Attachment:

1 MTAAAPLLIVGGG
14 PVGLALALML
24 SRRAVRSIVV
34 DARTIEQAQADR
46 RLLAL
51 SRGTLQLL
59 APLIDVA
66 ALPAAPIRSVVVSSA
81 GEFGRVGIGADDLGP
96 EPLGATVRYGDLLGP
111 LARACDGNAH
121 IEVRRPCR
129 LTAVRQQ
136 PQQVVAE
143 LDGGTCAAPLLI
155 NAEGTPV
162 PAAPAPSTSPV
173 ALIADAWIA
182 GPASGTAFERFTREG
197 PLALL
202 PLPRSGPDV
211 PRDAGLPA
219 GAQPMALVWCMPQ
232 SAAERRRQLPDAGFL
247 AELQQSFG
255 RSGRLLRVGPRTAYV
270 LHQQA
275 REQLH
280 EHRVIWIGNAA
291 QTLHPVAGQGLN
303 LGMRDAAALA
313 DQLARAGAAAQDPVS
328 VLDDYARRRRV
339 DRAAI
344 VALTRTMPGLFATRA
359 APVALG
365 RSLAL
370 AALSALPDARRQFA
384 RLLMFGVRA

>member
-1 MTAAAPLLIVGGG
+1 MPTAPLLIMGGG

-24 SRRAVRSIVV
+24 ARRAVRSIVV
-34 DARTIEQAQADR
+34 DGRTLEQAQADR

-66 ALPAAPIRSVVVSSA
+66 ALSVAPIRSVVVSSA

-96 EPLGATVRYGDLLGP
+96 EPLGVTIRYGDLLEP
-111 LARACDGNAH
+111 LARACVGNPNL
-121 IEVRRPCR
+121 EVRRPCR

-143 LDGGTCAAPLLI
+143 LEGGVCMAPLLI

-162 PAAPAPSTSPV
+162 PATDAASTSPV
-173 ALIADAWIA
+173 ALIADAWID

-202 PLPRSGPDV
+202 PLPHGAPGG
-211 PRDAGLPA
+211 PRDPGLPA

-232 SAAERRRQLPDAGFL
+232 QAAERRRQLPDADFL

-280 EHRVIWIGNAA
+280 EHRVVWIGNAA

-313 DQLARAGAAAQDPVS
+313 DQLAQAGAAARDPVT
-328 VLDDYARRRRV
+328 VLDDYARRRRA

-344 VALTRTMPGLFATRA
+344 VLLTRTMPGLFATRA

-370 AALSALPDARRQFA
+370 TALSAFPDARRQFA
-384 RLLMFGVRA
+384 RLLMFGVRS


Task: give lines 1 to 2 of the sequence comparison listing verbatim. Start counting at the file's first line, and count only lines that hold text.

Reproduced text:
1 MTAAAPLLIVGGG
14 PVGLALALML